Humans, microbes (bacteria, viruses, fungi), and plants all react differently to dry ambient conditions. Microbes adapt quickly by shrinking down, forming thicker membranes, and becoming dormant. Plants simply wilt. Humans, however, are in a tough spot because our structure, the endoskeleton, buried inside our bodies, prevents us from shrinking into spores or wilting when we lose water. Instead, the surface layers of our body that are exposed to dryness dehydrate and develop micro-cracks. These exposed surfaces are our skin, airways, and eyes. Our internal organs also become dehydrated and lose some percentage of their function. None of this is good for us. 

When water is sapped from our bodies and we do not keep up with replacing the fluid loss, our kidneys try to limit the imbalance by concentrating our urine. This definitely helps but does not protect us from the consequences of dry ambient air.  

As you read this you might be envisioning the Sahara desert, but another much more common setting is the average building during the heating season. In cold winters, outside air is drawn indoors and heated, driving the relative humidity down unless active humidification systems are used. This is usually not the case unless the building houses valuable materials or electronic equipment. These low indoor humidity spaces cause slow but ongoing water loss from our bodies through processes we cannot stop: evaporation from skin and through breathing. (See Figure 1.) 

Damage to our respiratory system 

When the ambient humidity is low, or less than 40%, fluid losses through skin and breathing quickly result in mild but impactful dehydration of our respiratory tract and skin. Our natural respiratory defenses are quickly impaired at RH 20%, resulting in increased susceptibility to respiratory infections such as COVID-19.  

An excellent study from Yale University1 clarified some of the underlying physical changes that make us more susceptible to the flu in the winter when indoor RH is low in heated buildings. The researchers housed genetically engineered mice with a human-like immune system in dry (20% RH) or comfortable (50% RH) conditions for five days. The two groups of mice were then exposed to influenza A, and the differences in their responses were studied. The researchers found the mice housed in RH 20% had an impaired ability to clear inhaled viral particles from their airways when compared to mice in RH 50%. Surprisingly, the harmful effects of dryness were more widespread than the airway surfaces simply losing water vapor during breathing. In addition to the predicted thickening of the surface mucus, the mice showed deficits in widespread immune system functions. For example, they were less able to repair airway inflammation, had decreased synthesize of protective interferon proteins, and were unable to recruit the second phase of the immune response to the influenza virus.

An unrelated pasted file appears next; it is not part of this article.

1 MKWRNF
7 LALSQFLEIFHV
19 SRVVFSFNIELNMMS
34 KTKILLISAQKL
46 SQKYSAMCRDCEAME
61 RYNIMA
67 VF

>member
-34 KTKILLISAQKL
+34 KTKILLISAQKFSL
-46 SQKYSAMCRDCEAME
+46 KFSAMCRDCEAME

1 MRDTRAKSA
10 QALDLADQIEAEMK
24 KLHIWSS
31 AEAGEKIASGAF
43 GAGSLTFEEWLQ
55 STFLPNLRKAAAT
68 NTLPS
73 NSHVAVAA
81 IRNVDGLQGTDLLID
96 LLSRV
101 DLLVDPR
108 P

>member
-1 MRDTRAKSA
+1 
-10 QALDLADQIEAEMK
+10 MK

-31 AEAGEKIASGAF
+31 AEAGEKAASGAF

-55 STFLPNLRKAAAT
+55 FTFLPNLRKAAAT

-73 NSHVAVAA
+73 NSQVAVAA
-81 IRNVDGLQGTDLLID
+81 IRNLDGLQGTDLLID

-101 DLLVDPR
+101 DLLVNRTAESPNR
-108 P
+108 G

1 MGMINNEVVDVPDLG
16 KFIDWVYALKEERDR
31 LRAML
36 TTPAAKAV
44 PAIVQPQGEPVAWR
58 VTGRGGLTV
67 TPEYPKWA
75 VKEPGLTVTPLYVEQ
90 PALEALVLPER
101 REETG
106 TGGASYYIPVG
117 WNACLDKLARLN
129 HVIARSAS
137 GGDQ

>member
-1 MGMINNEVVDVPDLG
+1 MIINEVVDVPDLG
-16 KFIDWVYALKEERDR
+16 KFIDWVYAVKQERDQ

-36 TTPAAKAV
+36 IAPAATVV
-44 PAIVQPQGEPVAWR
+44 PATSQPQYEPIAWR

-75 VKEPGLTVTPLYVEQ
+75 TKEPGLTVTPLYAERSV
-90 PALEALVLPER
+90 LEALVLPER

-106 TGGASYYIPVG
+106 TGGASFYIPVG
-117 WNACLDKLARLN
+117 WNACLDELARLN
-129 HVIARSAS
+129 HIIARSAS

The respiratory immune response is not the only system harmed by low ambient humidity.  

Damage to our skin 

The protective barriers in our skin are also breached in dry air. Micro-cracks develop in the outermost epidermal layer, resulting in penetration of foreign particles and microbes and subsequent inflammation. Disruptions of the epidermal barrier are well documented in skin diseases such as atopic dermatitis, psoriasis, and rosacea. Loss of our normal skin structure and function also hastens the skin-aging process. Paradoxically, skin inflamed from dry conditions allows further fluid loss through the skin. 

A surprising and very powerful discovery in the last decade is that our skin actually synthesizes the stress hormone hydrocortisol when exposed to low RH2. Over time, higher circulating levels of this immunosuppressant hormone reduces our natural ability to combat all infections, inflammatory disorders, and even malignancies.  

And, finally, tissues not even directly exposed to air are harmed when evaporative fluid losses cause an overall water loss of only 1% of our body weight. We think less clearly, get tired and anxious, and have dangerously increased blood clotting.  

Unfortunately, the evaporative fluid losses through skin and breathing cannot be immediately replenished by drinking water because of differences in tissue compartments. Clearly, there are serious and body-wide health hazards that result from exposure to overly dry air. Some of these, such as respiratory infections, appear quickly. Other diseases develop over longer time frames, making their correlation with low humidity less obvious. Nevertheless, the large body of research associating lack of properly hydrated air with increased illnesses cannot be denied.  

Especially during this COVID-19 pandemic, there is no good reason to avoid proper indoor humidity levels of RH 40–60%.  


1. Kudo E, et al. PNAS, May 2019 

2. Vukelic S, et al. JBC, March 2011